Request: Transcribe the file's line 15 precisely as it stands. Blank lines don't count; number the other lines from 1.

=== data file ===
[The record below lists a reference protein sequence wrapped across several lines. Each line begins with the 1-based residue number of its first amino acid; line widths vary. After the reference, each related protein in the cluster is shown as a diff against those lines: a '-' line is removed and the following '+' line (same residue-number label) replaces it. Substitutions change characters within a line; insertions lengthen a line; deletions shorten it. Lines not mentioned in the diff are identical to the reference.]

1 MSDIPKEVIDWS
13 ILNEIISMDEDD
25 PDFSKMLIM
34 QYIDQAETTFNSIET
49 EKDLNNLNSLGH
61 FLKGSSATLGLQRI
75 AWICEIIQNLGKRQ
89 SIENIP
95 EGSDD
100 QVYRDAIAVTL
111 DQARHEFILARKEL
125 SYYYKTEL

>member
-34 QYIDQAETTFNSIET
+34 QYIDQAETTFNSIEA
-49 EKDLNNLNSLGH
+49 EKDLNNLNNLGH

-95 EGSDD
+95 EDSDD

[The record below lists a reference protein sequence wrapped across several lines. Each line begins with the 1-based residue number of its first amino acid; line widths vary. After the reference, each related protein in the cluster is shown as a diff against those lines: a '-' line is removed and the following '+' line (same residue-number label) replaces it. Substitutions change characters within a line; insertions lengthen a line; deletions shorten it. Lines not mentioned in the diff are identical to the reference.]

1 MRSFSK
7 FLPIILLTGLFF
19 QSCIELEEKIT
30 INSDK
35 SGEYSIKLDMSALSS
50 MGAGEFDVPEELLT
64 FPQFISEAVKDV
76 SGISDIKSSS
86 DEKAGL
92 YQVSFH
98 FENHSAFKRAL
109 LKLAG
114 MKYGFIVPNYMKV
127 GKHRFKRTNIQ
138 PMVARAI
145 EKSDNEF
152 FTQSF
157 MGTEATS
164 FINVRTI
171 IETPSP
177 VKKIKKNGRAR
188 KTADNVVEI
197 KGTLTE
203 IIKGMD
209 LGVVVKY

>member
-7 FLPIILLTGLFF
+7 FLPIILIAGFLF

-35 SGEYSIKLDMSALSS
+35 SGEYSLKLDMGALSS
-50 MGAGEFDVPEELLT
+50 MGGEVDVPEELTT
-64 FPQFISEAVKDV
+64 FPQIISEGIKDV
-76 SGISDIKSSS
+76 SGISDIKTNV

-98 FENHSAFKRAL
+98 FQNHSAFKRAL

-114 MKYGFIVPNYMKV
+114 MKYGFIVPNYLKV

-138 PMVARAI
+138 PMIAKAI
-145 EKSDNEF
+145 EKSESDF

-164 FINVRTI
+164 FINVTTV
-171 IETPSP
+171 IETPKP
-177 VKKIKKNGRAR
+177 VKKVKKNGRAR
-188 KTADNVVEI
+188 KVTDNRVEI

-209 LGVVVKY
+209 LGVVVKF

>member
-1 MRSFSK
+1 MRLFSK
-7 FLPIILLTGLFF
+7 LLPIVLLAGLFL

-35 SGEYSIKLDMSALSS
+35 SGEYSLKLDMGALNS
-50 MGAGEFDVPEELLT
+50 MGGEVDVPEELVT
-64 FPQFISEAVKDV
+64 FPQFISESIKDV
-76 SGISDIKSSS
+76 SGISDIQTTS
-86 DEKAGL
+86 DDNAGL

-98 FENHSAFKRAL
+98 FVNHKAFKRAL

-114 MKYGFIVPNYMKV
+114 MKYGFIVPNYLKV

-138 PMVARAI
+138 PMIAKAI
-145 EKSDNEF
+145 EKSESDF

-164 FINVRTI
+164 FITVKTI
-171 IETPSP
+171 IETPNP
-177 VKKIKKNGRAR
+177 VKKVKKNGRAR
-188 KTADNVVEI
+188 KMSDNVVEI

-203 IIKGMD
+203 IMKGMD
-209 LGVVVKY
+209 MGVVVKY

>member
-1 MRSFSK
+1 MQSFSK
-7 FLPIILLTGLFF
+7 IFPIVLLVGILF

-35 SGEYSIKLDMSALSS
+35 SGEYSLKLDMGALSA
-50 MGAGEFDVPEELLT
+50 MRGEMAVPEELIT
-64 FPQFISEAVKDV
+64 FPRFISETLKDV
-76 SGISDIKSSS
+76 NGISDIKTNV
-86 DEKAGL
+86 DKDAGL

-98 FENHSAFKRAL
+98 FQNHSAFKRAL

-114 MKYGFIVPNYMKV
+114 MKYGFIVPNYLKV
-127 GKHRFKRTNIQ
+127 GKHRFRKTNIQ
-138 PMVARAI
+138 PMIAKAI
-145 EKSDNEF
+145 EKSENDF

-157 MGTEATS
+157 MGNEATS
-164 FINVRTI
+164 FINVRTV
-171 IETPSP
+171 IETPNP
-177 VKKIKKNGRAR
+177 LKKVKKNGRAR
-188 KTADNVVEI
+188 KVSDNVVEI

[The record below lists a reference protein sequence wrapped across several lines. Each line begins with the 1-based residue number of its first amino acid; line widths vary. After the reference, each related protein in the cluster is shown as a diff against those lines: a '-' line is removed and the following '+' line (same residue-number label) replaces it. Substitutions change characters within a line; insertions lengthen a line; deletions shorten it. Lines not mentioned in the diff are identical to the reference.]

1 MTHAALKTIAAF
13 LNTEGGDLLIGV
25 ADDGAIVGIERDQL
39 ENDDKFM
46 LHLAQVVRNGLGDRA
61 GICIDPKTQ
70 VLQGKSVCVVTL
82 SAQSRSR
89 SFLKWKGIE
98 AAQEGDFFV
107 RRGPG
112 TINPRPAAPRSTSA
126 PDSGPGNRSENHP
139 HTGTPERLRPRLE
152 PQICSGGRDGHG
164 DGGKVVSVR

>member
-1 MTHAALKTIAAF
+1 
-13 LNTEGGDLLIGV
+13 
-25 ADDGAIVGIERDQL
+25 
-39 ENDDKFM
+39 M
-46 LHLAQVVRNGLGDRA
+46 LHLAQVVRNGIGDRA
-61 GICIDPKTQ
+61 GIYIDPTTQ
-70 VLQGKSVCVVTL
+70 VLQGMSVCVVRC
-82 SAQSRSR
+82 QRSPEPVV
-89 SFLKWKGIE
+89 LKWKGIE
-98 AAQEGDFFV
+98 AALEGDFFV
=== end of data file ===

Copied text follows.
-34 QYIDQAETTFNSIET